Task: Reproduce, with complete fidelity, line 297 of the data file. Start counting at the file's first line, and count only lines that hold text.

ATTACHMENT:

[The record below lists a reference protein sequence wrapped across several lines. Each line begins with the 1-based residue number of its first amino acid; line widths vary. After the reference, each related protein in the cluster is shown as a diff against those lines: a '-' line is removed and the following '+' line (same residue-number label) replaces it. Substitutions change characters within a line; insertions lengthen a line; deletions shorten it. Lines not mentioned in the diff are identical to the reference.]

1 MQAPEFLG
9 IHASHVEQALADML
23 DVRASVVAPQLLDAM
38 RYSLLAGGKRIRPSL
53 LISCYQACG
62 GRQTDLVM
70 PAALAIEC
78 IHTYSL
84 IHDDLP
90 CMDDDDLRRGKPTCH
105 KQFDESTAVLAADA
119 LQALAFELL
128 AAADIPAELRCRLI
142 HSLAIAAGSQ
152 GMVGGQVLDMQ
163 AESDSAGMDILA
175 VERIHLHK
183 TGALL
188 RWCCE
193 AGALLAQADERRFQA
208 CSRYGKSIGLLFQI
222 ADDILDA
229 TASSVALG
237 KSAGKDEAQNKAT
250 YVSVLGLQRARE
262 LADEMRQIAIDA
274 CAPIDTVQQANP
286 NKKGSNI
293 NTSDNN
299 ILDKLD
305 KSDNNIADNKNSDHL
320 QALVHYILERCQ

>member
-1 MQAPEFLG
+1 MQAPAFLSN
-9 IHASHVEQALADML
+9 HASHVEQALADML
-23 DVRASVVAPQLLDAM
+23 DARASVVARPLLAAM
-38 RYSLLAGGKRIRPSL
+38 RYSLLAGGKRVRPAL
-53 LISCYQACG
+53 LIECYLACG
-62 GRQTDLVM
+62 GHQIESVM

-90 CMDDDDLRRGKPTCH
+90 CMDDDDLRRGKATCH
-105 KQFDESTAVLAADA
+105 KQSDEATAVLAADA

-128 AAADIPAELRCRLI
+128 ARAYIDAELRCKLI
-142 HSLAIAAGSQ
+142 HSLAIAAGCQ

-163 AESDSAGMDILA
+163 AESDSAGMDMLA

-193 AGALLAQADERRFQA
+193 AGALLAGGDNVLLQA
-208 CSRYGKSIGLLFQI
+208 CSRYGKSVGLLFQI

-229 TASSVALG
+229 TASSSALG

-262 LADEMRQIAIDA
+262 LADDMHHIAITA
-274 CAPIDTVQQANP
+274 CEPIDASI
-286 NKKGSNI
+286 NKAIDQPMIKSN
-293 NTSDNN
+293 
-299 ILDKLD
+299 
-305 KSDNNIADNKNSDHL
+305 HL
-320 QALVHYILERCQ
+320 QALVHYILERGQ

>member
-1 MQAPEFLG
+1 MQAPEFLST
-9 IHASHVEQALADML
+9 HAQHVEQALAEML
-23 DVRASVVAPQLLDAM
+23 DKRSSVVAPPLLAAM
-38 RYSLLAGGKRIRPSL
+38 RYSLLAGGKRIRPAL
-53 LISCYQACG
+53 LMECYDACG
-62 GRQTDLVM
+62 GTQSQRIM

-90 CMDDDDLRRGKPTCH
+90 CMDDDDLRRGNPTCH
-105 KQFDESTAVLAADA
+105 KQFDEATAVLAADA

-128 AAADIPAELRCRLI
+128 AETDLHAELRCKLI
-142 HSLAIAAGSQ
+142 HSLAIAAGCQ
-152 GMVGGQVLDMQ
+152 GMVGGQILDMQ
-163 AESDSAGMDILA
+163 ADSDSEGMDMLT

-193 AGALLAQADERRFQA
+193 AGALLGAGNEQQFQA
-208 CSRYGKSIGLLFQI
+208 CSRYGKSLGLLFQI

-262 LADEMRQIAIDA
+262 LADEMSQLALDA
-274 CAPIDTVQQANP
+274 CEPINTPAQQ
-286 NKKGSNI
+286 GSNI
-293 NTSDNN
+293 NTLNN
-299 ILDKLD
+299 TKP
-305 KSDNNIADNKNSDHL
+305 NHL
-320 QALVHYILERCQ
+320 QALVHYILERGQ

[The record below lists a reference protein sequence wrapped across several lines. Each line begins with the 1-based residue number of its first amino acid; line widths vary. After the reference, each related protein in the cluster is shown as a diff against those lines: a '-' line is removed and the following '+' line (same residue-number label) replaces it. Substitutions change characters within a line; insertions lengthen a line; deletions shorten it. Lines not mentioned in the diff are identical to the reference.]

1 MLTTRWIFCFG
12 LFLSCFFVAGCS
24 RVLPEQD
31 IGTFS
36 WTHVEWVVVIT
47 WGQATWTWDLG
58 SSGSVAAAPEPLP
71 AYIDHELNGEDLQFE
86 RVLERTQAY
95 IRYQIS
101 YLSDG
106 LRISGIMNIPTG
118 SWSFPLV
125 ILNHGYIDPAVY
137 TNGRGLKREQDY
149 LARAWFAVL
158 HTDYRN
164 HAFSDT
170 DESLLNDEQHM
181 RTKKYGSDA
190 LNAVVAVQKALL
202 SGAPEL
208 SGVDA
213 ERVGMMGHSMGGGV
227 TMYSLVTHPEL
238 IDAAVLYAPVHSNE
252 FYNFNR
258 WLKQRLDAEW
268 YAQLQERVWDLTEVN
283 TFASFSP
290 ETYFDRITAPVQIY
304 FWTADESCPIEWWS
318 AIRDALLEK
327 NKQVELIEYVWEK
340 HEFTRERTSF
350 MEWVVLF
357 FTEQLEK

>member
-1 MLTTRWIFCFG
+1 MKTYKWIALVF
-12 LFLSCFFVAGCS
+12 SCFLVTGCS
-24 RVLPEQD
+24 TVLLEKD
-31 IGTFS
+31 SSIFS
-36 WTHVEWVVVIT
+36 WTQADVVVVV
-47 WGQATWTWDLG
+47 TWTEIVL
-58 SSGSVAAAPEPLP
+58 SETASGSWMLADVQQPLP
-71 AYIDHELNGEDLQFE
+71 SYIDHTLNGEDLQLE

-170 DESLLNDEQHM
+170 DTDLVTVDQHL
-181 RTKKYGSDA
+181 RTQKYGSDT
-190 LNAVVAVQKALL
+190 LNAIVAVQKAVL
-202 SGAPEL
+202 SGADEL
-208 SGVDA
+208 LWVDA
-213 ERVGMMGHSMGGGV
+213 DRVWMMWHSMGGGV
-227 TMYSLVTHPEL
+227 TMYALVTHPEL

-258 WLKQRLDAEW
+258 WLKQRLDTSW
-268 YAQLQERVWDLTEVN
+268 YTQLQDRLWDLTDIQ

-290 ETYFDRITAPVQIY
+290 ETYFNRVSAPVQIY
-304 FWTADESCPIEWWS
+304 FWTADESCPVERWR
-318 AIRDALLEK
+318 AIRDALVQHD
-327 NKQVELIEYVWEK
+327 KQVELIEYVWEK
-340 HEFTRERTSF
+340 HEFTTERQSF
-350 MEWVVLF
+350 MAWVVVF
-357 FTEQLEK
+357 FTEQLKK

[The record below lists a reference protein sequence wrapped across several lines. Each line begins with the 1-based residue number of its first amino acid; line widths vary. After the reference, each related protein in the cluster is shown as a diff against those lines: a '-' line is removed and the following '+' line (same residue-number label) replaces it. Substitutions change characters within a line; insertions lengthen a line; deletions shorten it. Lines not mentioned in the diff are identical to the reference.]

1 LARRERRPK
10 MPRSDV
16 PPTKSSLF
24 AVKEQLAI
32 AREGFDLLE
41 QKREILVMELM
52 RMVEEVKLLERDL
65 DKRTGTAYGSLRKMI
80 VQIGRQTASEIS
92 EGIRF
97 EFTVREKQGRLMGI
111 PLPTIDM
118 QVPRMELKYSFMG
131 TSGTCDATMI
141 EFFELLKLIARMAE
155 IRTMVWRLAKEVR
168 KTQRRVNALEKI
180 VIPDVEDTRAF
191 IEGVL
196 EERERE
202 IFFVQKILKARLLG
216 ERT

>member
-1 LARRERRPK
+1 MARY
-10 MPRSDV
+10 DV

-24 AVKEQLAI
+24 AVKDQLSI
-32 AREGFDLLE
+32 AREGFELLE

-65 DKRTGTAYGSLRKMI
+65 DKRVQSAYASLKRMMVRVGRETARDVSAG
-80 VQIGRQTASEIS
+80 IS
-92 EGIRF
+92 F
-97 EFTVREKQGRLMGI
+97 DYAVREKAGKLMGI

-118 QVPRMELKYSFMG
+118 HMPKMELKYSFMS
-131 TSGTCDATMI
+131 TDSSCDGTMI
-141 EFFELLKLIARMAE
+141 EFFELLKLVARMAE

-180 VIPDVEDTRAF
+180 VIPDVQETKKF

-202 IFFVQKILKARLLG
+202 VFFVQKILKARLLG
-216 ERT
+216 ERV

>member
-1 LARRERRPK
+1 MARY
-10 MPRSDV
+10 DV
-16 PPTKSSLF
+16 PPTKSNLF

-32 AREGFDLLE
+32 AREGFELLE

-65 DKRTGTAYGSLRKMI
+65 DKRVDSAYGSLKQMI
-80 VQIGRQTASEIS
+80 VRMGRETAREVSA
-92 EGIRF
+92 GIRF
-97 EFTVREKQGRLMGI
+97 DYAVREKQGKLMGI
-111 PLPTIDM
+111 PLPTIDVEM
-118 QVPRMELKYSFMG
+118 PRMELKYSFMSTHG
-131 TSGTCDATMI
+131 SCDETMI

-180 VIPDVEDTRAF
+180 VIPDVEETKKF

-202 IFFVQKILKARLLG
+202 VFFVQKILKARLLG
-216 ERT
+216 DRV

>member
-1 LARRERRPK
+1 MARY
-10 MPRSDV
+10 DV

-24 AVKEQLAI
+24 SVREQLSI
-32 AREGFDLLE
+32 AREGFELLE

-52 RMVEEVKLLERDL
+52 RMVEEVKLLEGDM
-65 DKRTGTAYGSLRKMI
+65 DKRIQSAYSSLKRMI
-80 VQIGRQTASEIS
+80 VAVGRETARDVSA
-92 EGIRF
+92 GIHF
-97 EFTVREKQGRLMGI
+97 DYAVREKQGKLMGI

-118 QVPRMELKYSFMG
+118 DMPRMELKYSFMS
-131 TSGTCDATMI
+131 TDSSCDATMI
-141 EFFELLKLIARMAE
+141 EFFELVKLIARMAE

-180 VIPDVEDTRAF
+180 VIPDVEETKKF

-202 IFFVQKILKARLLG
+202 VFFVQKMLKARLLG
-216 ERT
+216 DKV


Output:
-52 RMVEEVKLLERDL